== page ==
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If you are here to learn about North Carolina probate after the passing of a loved one, I first want to say that I am very sorry for your loss.  I hope that the information you find on this page will simplify any legal and administrative headaches you might otherwise face during such a difficult time.


With that said, probate in North Carolina is a court-supervised procedure that helps to ensure the legal transfer of assets from the deceased to the rightful heirs or beneficiaries.


Probate in Wake County is also necessary to:

  • Prove the validity of the will

  • Appoint someone to manage the estate (The “personal representative” named in a will, or appointed by the court if there is no will)

  • Inventory and appraise the estate property

  • Pay any debts or taxes

  • Distribute the property as direct by the will—or by state law if there is no will

In North Carolina, if someone has more than $20,000 in assets ($30,000 if married),  exclusive of their real property valued over $50,000, they will probably have to have their assets probated. 

What’s so bad about probate in North Carolina...and what should I do next?

Many people have heard that probate is bad news in general, but not so bad in North Carolina.  But even an "easy probate" can be expensive, time-consuming, frustrating, emotionally difficult after the death of a loved one, a source of family conflict, and also a public process.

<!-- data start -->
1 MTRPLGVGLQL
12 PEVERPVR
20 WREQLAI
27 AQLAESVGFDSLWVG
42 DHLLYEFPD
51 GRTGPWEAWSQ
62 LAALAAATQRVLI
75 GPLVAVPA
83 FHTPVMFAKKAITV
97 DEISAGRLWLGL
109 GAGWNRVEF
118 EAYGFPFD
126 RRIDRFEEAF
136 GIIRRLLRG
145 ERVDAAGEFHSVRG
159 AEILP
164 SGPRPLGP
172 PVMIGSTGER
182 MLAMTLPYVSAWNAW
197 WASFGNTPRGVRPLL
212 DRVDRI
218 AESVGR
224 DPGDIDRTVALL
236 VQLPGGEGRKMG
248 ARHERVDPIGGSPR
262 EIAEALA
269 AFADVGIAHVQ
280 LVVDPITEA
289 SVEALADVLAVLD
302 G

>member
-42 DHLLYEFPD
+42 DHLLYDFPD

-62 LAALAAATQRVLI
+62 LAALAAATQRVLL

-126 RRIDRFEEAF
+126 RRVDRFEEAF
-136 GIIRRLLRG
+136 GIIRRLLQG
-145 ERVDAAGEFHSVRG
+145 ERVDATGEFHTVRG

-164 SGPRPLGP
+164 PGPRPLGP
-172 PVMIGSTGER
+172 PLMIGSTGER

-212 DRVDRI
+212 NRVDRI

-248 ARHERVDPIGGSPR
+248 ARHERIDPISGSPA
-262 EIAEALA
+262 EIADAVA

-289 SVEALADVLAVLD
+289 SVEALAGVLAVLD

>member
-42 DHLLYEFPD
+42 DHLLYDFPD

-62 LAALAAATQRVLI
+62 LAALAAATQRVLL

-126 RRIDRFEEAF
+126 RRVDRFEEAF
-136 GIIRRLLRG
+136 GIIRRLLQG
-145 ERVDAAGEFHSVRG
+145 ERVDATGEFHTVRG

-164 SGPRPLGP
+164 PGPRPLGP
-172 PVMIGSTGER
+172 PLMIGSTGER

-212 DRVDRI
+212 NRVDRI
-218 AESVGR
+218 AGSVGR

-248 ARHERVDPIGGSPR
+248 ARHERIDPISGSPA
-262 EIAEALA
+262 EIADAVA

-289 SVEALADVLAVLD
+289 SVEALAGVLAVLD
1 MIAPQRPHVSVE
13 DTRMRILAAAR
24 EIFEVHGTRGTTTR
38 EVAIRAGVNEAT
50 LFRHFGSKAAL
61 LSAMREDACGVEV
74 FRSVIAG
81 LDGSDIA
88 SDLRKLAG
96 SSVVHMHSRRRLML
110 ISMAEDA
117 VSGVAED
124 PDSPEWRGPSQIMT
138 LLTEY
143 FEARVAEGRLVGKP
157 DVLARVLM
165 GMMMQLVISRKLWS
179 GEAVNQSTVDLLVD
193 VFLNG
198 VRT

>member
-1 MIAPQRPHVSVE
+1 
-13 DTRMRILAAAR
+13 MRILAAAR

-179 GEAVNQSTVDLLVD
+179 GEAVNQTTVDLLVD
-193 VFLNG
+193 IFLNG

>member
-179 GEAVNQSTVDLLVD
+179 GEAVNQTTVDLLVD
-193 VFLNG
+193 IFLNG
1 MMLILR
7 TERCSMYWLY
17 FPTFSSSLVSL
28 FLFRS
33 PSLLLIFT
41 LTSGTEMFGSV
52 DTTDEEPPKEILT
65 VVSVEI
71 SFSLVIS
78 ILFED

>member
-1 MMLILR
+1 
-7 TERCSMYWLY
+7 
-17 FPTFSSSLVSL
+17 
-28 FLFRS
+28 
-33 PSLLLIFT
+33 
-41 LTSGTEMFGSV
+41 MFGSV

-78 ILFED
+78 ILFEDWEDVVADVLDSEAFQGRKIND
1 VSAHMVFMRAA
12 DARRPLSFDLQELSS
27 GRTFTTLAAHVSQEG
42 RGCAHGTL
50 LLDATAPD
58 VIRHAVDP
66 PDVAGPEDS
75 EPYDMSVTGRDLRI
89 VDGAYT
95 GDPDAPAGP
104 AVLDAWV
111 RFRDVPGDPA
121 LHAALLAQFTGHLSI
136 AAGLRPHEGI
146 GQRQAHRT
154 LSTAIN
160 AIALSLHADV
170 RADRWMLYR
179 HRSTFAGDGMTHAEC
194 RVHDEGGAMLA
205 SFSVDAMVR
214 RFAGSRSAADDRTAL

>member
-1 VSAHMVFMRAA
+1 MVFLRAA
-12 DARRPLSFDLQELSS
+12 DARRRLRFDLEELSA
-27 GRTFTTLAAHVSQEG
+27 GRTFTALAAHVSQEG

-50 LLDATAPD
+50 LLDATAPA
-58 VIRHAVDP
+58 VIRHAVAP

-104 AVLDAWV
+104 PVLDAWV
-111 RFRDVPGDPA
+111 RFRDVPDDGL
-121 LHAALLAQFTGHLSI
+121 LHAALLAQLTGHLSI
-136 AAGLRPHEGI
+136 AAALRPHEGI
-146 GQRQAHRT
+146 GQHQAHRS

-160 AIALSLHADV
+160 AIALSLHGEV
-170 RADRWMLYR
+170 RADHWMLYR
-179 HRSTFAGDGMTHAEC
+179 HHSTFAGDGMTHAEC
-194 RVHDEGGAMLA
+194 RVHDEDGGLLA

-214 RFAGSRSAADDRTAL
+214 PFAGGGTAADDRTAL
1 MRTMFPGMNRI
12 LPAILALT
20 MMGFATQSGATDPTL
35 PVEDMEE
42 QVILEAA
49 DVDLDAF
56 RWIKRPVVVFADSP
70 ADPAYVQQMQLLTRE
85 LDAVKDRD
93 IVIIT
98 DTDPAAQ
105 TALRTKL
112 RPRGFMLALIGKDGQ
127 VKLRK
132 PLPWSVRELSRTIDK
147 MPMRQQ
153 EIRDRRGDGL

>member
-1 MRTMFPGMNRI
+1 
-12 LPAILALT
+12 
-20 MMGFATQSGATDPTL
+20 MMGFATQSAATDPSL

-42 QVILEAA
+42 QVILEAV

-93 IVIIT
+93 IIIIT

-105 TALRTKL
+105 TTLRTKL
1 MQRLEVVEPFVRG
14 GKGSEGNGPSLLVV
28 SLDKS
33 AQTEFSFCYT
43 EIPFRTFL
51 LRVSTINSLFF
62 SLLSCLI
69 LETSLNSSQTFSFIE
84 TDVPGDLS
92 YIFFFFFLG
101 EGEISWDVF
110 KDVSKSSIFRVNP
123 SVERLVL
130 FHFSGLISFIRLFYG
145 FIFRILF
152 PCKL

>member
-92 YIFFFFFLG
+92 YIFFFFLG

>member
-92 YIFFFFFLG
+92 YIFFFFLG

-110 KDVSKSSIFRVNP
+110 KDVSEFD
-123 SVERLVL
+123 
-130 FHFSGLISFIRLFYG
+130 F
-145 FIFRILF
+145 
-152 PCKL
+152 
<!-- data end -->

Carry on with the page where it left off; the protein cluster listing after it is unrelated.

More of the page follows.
The easiest way to avoid the probate process is to plan, but if you are now in a situation where you must go through probate courts to finalize the estate of a loved one, the best thing you can do is get educated and get help to complete the process as quickly and cost-effectively as possible.

How is a Probate Started in North Carolina?

Although any beneficiary or creditor can initiate probate, normally the person named in the will as the Executor/Personal Representative starts the process by filing the original will with the court and filing a Petition with the probate court. If there is no will, typically a close relative of the decedent who expects to inherit from the estate will file the Petition.


How is the Personal Representative Chosen?

If the decedent had a will, the person named in the will as the Personal Representative will serve, if eligible. If that person is unable or unwilling to serve as Personal Representative, or if there is no Will, then any interested family member or person can petition the Court to be the administrator/personal representative of the Estate.


How does the Personal Representative Get Paid?

North Carolina law provides that the Personal Representative gets paid up to 5% of the  probate estate, subject to court approval.


Could I Be Held Personally Liable For Making a Mistake as a Personal Representative?

Being a Personal Representative is a big responsibility. North Carolina’s probate code contains rules and procedures that a Personal Representative must follow during the probate. Also, there are certain deadlines that a Personal Representative must meet in filing papers with the Court. If a Personal Representative violates any of these rules, they can be held personally liable for losses to the estate.


My loved one had a trust...will we need to go through probate?